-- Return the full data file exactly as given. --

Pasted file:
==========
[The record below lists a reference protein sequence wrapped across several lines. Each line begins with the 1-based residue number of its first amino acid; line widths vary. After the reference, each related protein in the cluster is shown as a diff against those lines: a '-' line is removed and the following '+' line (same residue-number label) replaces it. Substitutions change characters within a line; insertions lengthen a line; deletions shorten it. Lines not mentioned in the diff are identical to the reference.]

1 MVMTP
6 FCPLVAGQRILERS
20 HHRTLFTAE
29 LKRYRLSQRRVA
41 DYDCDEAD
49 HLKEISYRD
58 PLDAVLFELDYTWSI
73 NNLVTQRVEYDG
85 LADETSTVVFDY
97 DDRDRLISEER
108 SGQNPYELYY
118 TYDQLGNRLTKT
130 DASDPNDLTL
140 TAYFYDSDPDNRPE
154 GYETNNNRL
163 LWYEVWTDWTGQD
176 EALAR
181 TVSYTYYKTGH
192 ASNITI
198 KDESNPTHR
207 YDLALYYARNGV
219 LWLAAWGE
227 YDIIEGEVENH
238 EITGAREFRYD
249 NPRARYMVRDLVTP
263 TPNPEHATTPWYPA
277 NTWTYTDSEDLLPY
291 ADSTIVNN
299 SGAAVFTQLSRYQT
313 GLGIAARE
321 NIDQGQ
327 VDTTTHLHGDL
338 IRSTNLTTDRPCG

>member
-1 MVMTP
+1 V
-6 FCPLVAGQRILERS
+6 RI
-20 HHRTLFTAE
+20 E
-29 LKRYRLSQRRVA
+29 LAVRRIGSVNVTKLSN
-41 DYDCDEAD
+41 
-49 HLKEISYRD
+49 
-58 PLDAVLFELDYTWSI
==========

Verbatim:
[The record below lists a reference protein sequence wrapped across several lines. Each line begins with the 1-based residue number of its first amino acid; line widths vary. After the reference, each related protein in the cluster is shown as a diff against those lines: a '-' line is removed and the following '+' line (same residue-number label) replaces it. Substitutions change characters within a line; insertions lengthen a line; deletions shorten it. Lines not mentioned in the diff are identical to the reference.]

1 MVMTP
6 FCPLVAGQRILERS
20 HHRTLFTAE
29 LKRYRLSQRRVA
41 DYDCDEAD
49 HLKEISYRD
58 PLDAVLFELDYTWSI
73 NNLVTQRVEYDG
85 LADETSTVVFDY
97 DDRDRLISEER
108 SGQNPYELYY
118 TYDQLGNRLTKT
130 DASDPNDLTL
140 TAYFYDSDPDNRPE
154 GYETNNNRL
163 LWYEVWTDWTGQD
176 EALAR
181 TVSYTYYKTGH
192 ASNITI
198 KDESNPTHR
207 YDLALYYARNGV
219 LWLAAWGE
227 YDIIEGEVENH
238 EITGAREFRYD
249 NPRARYMVRDLVTP
263 TPNPEHATTPWYPA
277 NTWTYTDSEDLLPY
291 ADSTIVNN
299 SGAAVFTQLSRYQT
313 GLGIAARE
321 NIDQGQ
327 VDTTTHLHGDL
338 IRSTNLTTDRPCG

>member
-1 MVMTP
+1 V
-6 FCPLVAGQRILERS
+6 RI
-20 HHRTLFTAE
+20 E
-29 LKRYRLSQRRVA
+29 LAVRRIGSVNVTKLSN
-41 DYDCDEAD
+41 
-49 HLKEISYRD
+49 
-58 PLDAVLFELDYTWSI